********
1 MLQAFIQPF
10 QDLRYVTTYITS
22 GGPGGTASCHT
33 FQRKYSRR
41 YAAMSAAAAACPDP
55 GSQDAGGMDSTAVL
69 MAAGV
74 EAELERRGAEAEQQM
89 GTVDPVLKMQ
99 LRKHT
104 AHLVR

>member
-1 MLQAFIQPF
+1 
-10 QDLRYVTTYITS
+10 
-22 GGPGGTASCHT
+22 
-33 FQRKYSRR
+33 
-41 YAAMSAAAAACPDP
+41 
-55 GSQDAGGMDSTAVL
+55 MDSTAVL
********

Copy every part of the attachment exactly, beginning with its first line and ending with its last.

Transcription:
1 MLQAFIQPF
10 QDLRYVTTYITS
22 GGPGGTASCHT
33 FQRKYSRR
41 YAAMSAAAAACPDP
55 GSQDAGGMDSTAVL
69 MAAGV
74 EAELERRGAEAEQQM
89 GTVDPVLKMQ
99 LRKHT
104 AHLVR

>member
-1 MLQAFIQPF
+1 
-10 QDLRYVTTYITS
+10 
-22 GGPGGTASCHT
+22 
-33 FQRKYSRR
+33 
-41 YAAMSAAAAACPDP
+41 
-55 GSQDAGGMDSTAVL
+55 MDSTAVL